Coach prevails in suit against flea market owner who facilitated counterfeit sales

Good news for fashion trademark owners (and others): Counterfeiters AND facilitators can be found liable for infringement.

On May 31, 2013, in Coach, Inc., et al. v. Goodfellow, the United States Court of Appeals for the Sixth Circuit entertained the question: Can a flea market operator be held contributorially liable for trademark infringement by vendors? Plaintiff (Coach) originally brought suit under the Lanham Act, alleging that a Memphis flea market operator is liable for sales of counterfeit products at his flea market, even though the flea market owner was not doing the selling.

Invoking Inwood Laboratories. Inc. v. Ives Laboratories, Inc., in which the Supreme Court held that liability under the Lanham Act includes those who facilitate the infringement, the appellate court upheld a jury award of $5M in damages.

Background: Frederick Goodfellow owned and operated a Memphis flea market doing business as The Southwest Flea Market as a sole proprietorship. The flea market rented seventy-five to one hundred booths to vendors at the rate of $15 per day Thursday through Sunday each week.

On January 15, 2010, Coach sent a letter to Goodfellow, notifying him of counterfeit sales of Coach products at the flea market, advising him of the potential violation of both federal and state laws, and demanding that all sales of counterfeit Coach products cease.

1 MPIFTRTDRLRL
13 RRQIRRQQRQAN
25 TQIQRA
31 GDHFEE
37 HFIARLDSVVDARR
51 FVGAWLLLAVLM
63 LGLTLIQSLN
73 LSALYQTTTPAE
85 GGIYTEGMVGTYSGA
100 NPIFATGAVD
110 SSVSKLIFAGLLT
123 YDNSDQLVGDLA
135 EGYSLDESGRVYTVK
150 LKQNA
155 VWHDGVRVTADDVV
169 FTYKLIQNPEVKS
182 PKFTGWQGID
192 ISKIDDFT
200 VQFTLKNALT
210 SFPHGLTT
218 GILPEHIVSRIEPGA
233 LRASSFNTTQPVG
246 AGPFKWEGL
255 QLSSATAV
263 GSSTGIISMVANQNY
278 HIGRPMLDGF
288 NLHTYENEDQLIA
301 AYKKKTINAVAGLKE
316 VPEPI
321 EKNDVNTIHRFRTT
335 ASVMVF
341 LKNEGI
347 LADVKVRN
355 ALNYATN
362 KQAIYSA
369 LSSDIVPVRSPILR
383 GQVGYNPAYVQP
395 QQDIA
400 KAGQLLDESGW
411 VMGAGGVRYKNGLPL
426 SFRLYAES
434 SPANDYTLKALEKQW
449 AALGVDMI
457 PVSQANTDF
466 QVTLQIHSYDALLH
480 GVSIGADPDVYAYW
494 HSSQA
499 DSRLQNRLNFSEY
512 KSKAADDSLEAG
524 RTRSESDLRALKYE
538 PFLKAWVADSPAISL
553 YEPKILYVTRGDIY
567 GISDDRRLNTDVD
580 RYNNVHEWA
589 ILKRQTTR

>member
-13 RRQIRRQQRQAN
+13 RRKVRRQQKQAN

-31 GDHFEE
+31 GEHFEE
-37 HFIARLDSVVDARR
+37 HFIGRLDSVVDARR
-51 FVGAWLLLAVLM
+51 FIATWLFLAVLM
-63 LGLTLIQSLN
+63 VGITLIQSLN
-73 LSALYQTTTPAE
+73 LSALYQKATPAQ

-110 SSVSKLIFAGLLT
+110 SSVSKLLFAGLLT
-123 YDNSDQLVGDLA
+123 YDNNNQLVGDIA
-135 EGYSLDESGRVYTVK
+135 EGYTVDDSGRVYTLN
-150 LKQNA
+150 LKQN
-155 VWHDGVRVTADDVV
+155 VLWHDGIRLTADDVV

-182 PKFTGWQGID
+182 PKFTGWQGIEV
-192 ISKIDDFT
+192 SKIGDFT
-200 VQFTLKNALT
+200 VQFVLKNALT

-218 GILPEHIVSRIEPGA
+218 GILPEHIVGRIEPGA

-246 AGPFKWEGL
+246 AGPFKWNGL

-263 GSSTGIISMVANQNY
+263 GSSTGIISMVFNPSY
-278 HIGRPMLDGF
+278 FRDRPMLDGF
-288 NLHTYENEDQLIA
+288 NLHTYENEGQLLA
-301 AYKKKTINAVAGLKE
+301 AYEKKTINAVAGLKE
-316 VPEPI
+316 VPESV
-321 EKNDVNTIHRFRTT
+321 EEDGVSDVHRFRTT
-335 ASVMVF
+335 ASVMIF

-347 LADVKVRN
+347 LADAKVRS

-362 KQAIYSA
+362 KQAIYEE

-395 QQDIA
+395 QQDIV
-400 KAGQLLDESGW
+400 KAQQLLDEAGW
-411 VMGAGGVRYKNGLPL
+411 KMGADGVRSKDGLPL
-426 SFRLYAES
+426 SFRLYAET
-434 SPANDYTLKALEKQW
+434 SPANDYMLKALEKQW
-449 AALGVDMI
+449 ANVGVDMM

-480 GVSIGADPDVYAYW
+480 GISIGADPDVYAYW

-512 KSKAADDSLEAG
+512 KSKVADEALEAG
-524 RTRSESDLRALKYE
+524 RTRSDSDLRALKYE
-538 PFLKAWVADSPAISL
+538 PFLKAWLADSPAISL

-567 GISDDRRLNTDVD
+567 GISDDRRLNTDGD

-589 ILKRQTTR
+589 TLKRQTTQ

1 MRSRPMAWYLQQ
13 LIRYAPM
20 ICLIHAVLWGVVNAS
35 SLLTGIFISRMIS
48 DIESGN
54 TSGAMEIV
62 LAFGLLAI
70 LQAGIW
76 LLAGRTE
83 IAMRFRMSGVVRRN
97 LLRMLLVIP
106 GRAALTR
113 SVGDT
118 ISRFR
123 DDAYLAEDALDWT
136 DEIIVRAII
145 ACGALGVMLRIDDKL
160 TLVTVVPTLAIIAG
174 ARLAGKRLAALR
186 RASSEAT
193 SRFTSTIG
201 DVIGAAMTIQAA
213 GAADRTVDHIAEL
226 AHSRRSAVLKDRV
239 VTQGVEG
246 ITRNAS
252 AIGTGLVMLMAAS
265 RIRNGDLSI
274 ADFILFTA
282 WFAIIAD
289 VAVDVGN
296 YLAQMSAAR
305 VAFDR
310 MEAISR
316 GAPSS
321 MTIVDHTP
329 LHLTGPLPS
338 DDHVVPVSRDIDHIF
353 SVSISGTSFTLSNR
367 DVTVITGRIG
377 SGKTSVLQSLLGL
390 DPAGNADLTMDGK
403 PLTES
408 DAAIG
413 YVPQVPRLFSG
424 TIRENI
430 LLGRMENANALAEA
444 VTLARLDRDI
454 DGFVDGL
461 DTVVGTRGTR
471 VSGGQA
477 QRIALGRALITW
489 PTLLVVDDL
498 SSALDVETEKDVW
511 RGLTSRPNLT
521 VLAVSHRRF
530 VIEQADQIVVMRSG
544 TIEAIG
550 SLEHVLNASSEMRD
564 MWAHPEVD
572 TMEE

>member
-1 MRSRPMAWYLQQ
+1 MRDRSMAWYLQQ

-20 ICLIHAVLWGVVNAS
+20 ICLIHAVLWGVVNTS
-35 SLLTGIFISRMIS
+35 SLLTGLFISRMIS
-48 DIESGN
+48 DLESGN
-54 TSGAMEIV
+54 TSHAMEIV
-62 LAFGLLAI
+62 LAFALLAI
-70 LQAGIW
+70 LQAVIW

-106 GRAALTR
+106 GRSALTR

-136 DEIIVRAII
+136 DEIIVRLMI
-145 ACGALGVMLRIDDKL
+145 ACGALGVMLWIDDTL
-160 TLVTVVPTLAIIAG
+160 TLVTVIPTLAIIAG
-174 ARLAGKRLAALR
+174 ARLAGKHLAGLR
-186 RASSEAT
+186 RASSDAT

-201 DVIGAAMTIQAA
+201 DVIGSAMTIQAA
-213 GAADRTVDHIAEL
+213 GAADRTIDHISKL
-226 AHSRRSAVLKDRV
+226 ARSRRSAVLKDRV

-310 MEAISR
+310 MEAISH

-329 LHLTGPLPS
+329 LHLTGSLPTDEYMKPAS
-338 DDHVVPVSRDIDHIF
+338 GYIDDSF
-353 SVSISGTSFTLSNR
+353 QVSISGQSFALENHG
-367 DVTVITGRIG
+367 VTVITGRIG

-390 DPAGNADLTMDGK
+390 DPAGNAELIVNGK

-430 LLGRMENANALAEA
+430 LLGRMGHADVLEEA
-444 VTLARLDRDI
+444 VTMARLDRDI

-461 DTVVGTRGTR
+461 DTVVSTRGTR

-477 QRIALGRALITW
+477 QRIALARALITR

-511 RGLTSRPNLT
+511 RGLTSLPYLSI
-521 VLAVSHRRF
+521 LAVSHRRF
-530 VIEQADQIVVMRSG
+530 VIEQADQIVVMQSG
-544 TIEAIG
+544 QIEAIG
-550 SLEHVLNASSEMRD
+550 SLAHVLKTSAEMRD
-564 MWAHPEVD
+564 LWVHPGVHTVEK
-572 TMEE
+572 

On March 26, 2010, the Shelby County Office of the District Attorney General notified Goodfellow that counterfeit sales of Coach items were continuing at the flea market and that Goodfellow was in willful disregard of the law.

On April 23, law enforcement officers raided the flea market and seized evidence of counterfeiting.

On June 10, Coach filed for judicial relief. After a Coach investigator discovered continuing sales of counterfeit Coach products in February 2011, law enforcement officers conducted another raid on March 4, 2011, and still another on June 23, 2011, at which more than 4,600 counterfeit Coach products were seized and the flea market was shut down.

One of the key factors in this case was the flea market owner’s indifference to the counterfeiting. Though some minor, remedial moves to stem counterfeiting were employed, the court listed what was not happening:

  1. The flea market’s employees never received any training to identify counterfeit goods;
  2. There was no evidence any vendors had been expelled or rejected for selling counterfeit products.
  3. There was no evidence vendors even had been questioned as to whether their goods were counterfeit or authentic;
  4. The flea market did not have a license to sell Coach products;
  5. No one inquired of vendors if they had licenses;
  6. Vendors were not required to sign a statement agreeing, as a condition of renting a booth, that they would not sell counterfeit products;
  7. Even after some discussions with vendors about counterfeiting, Goodfellow admitted knowing that infringement continued.
Taking all into account, the court found: “Thus, even if we consider all the evidence of remedial measures, it fails to undermine the district court’s conclusion that Goodfellow engaged in 'ostrich-like practices.'"

The jury at the District Court level awarded $240,000 per mark for twenty-one total infringed marks and granted Coach permanent injunctive relief. That judgment plus attorneys’ fees was upheld by the Sixth Circuit.